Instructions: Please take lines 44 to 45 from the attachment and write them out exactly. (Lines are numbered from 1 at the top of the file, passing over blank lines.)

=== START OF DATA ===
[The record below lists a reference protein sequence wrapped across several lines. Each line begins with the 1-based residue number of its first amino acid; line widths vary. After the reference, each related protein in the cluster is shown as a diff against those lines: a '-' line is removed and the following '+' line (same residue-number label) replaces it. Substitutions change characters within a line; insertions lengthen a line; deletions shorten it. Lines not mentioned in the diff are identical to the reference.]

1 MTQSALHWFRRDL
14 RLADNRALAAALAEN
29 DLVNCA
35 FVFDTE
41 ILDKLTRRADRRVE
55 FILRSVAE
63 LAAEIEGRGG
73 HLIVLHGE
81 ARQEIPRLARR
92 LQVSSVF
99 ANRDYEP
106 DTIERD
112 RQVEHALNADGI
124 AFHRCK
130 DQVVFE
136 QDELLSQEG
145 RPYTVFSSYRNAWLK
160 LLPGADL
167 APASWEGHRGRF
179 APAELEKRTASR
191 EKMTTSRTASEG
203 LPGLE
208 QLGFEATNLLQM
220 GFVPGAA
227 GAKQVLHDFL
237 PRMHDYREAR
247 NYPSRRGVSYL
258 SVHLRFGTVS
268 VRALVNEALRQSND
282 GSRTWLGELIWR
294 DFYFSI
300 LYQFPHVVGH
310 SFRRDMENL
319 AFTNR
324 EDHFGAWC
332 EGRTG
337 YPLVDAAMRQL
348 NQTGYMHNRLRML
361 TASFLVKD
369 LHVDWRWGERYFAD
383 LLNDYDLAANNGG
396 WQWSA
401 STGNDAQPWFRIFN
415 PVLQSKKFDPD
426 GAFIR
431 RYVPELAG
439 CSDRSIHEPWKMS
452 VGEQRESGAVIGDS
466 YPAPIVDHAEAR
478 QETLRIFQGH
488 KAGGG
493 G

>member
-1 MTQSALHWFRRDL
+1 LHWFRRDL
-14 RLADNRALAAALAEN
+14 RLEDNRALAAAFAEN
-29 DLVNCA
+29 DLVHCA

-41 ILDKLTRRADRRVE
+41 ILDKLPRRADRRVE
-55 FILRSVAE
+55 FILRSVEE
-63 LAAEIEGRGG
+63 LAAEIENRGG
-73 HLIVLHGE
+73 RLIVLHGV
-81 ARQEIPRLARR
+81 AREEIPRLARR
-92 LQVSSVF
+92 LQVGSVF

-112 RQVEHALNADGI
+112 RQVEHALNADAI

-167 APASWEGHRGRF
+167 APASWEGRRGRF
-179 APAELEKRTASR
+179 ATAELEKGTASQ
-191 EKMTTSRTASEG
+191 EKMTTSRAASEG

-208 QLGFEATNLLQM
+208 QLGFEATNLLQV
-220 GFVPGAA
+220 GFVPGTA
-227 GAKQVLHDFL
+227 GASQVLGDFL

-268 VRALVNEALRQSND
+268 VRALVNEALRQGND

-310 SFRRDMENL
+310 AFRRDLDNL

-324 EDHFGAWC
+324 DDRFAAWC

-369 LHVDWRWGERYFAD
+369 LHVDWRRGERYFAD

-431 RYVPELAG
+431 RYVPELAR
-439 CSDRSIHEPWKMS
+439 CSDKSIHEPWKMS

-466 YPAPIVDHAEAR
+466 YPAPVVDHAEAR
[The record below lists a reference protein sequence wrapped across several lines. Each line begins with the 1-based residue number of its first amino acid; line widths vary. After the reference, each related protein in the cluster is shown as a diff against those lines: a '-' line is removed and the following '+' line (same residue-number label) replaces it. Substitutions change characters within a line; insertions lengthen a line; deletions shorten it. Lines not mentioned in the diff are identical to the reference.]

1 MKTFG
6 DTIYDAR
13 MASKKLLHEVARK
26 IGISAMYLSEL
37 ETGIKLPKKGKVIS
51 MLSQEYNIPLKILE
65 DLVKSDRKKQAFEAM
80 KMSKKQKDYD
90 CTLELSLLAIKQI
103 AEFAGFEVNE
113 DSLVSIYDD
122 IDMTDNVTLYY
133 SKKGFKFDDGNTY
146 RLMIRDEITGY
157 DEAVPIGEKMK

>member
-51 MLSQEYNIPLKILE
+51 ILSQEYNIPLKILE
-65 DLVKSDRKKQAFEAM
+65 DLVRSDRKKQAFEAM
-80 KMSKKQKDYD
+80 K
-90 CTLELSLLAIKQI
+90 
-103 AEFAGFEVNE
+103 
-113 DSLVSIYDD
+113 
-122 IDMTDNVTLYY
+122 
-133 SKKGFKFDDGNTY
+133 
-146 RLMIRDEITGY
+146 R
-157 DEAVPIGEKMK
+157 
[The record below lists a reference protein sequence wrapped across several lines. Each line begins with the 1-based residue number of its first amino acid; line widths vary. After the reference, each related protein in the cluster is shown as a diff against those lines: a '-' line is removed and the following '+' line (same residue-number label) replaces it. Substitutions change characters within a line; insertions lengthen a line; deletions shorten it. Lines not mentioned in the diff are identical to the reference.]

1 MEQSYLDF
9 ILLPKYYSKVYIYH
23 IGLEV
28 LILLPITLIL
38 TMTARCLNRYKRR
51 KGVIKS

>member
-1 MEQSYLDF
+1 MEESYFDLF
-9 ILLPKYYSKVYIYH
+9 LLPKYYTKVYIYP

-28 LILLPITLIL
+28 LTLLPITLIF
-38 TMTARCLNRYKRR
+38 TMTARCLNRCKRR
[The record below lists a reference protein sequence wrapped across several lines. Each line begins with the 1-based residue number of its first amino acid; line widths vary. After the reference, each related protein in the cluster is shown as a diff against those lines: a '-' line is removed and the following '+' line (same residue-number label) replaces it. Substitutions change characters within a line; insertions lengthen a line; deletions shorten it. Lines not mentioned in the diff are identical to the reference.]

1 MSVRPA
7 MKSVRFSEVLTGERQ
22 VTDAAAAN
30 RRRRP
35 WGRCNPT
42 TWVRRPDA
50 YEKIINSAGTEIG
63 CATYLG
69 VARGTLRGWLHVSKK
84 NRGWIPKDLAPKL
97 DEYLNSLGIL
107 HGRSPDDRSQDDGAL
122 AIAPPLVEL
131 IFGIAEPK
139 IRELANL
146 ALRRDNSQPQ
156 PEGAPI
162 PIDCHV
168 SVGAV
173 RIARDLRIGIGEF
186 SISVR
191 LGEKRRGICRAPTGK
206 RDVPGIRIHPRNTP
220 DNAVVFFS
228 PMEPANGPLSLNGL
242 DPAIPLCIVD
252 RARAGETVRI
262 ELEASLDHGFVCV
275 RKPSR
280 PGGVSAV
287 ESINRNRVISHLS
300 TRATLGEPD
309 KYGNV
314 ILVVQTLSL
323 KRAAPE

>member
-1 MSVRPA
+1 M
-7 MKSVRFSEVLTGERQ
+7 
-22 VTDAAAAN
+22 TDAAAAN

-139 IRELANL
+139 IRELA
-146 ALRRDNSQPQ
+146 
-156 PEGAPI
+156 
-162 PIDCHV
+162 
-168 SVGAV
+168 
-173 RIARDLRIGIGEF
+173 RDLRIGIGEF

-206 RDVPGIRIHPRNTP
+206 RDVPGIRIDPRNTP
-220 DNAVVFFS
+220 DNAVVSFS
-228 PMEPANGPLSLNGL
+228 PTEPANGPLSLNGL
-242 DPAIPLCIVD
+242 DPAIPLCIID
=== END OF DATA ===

401 STGNDAQPWFRIFN
415 PVLQSKKFDPD